SoS Management Strategy Impacts on SoS Engineering Effort

Keywords SoS Management Strategy Impacts on SoS Engineering Effort SoS system of systems system of systems engineering management processes process modeling
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The other major differences identified in [2] that must be captured in the SoSE model in order to compare the two management strategies are:
1. SoS Capability/Requirements: SoS requirements start with very high level capability need statements that must be analyzed to determine a set of implementable requirements. In the case of an acknowledged SoS, the SoSE performs this activities. In the case of a collaborative SoS, the systems engineering teams from all of the CSs must work together to determine a set
of implementable requirements.
2. SoSE Capability Analysis Support: When an SoSE team performs the capability analysis and determines an approach for providing the capability, it depends on support from the CS SE teams in conducting the trades and evaluating the feasibility of the various options.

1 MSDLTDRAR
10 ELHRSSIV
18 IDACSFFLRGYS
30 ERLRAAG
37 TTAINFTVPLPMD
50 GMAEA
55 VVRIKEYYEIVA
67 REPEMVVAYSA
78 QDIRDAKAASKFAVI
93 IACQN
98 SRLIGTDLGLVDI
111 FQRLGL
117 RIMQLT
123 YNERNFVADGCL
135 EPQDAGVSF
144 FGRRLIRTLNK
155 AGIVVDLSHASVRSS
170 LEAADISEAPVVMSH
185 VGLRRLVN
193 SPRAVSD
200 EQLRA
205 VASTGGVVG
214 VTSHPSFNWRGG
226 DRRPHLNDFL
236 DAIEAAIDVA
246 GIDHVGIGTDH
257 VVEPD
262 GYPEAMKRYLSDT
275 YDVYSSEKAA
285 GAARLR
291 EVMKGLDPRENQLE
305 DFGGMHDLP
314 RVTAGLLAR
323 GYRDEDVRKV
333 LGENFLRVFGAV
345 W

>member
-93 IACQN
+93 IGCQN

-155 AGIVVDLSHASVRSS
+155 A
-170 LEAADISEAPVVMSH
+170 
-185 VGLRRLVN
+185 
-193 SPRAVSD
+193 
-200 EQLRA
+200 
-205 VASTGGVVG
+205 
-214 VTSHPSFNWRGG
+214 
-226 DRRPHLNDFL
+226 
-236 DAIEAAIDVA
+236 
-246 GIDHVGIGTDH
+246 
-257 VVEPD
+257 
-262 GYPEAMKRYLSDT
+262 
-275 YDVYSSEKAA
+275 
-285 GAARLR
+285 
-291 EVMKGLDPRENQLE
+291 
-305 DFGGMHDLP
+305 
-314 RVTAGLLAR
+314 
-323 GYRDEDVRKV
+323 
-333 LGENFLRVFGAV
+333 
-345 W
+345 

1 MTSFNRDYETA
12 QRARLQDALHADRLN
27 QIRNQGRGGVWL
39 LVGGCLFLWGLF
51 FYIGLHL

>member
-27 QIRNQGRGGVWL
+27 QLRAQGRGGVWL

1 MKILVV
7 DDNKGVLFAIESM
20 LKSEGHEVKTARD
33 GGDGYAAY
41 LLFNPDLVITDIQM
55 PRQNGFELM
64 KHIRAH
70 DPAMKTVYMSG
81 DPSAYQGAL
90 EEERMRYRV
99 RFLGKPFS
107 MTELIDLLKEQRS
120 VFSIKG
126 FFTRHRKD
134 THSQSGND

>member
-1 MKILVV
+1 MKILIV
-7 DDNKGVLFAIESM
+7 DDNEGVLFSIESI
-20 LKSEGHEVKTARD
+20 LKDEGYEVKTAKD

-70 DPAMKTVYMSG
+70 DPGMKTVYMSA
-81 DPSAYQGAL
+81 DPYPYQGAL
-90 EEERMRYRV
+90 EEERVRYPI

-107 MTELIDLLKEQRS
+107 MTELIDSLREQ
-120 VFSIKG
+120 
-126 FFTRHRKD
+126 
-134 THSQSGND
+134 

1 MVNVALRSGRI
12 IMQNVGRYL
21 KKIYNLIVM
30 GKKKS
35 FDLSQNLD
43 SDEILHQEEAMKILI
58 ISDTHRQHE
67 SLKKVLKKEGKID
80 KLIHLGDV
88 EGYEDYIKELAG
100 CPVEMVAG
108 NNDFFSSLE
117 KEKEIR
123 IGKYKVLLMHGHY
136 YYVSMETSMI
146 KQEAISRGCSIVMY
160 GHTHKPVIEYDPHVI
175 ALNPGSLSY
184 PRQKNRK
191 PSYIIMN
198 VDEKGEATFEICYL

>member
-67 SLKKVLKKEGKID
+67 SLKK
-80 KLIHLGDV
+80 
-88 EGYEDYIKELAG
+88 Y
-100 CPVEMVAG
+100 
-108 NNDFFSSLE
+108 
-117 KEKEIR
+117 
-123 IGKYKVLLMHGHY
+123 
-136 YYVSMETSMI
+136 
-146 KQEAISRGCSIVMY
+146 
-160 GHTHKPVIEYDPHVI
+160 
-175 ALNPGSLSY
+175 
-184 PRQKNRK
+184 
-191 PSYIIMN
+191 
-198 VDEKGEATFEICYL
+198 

3. Monitoring of Non-SoS Changes: In an acknowledged SoS, the SoSE team must also monitor non-SoS changes being implemented in the CSs to ensure that these changes do not adversely affect the SoS. If changes might adversely affect the SoS, the SoSE team negotiates with the CS(s) to determine alternative approaches that better support SoS objectives and performance.

The next modeling step was to determine ways to capture the major differences described above. The SoS capability/requirements issue is modeled using the COSYSMO Requirements Understanding parameter. The SoSE capability analysis support issue is modeled using the work of [8] that provides a distribution of COSYSMO effort across the various systems engineering phases.

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To quickly respond to changing business and mission needs, many organizations are integrating new and existing systems with commercial-off-the-shelf (COTS) products into network-centric, knowledge-based, software-intensive systems of systems (SoS). With this approach, system development processes to define the new architecture, identify sources to either supply or develop the required components, and eventually integrate and test these high level components are evolving and are being referred to as SoS Engineering (SoSE). This research shows that there exist conditions under which investments in SoSE have positive and negative
returns on investment, provides the first quantitative determination of these conditions, and points out directions for future research that would strengthen the results.

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